Postal service accused of misusing state subsidy

Delivery firms allege Post Danmark is using taxpayer funds to hold prices of advertisement delivery business artificially low

Privately-owned advertisement distribution firms are accusing Post Danmark of using its state subsidies for postal distribution in order to finance its own advertisement distribution operations, financial daily Børsen reports. The allegations came about as the postal service announced plans to hike the price of postage for a standard letter to 9 kroner, yet charges less than 1 krone for an advertisement weighing the same.

While not ruling out the possibility that Post Denmark was more efficient than they were, the privately owned firms argued it was unlikely the state-owned monopoly's cost were lower. 

Post Danmark defended the lower price, saying letter carriers needed to make deliveries to homes anyway, and that the cost of delivering the advertisement reflected the additional cost of logistics.

Falling volume undermines model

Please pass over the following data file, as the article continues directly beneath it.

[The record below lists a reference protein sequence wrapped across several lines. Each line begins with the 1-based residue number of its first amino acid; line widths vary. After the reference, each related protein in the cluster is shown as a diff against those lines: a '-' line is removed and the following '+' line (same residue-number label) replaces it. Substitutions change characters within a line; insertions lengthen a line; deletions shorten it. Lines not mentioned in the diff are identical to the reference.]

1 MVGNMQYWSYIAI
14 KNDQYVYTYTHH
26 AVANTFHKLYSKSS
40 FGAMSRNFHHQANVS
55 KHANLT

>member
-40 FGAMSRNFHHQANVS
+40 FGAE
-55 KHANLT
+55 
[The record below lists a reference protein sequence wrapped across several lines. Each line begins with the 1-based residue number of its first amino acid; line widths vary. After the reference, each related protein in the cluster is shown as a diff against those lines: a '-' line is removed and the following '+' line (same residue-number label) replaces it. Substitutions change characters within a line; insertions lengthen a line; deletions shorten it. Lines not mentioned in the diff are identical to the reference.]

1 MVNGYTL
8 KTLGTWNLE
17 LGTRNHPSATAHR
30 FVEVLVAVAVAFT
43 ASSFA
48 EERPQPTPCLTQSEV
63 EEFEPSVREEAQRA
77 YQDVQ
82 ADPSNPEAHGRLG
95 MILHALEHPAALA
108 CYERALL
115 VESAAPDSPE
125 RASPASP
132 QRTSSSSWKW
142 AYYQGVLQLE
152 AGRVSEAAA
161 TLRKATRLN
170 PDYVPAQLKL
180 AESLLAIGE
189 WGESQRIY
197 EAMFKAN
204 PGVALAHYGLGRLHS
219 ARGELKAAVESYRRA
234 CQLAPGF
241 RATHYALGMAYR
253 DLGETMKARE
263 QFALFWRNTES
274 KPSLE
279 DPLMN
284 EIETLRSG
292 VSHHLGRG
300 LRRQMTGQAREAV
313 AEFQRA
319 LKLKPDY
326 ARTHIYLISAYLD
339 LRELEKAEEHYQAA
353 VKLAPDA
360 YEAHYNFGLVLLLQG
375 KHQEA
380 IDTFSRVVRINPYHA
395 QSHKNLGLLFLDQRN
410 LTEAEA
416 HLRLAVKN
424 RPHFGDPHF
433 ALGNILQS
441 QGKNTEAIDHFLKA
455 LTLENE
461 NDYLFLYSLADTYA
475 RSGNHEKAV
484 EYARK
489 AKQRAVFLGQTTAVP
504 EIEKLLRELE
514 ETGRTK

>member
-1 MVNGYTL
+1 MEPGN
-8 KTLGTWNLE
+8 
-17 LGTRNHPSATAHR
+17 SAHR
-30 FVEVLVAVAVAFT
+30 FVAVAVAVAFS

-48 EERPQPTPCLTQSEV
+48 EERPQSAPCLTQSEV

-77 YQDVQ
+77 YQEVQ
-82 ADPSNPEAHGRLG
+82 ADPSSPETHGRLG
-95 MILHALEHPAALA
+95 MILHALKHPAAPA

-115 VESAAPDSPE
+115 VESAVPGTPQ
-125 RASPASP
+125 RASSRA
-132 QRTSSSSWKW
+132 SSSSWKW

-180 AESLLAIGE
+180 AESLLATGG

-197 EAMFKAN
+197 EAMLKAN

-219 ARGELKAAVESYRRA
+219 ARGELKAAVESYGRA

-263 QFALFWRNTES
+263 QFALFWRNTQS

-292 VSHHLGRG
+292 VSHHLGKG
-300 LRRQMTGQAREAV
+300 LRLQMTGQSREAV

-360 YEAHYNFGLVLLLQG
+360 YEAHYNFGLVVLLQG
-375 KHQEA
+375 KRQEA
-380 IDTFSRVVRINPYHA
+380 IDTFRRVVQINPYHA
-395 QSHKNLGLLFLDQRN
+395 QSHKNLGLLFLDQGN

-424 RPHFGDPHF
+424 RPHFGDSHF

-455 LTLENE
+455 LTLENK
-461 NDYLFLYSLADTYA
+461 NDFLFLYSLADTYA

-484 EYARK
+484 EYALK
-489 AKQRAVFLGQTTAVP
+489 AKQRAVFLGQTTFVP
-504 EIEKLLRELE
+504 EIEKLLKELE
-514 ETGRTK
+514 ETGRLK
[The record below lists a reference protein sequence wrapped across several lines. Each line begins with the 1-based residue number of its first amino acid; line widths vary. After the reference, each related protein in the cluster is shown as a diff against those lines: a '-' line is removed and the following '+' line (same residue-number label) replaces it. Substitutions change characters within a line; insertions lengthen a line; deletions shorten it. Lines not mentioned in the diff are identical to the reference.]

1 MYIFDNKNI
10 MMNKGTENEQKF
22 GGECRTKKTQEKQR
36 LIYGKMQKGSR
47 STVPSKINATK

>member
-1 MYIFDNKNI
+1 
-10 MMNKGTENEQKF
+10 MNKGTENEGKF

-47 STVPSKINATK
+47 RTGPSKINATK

Morten O Nielsen, the head of Post Danmark, also pointed to a Supreme Court ruling approving the postal service's price structure. Postage volumes, however, are down 60 percent since 2000, with fewer homes receiving post each day, and distribution firms say that means the argument no longer applies. 

They also pointed out that the postal service’s income from advertising distribution had risen in proportion to overall income, and said that was an inidication it was using its postal operations to subsidise its profit-making advertising delivery business.

Martin Nyvang, of Konkurrence- og Forbrugerstyrelsen, the competition authority, said it had received four formal complaints against Post Danmark and that it was “highly conscious” of the situation.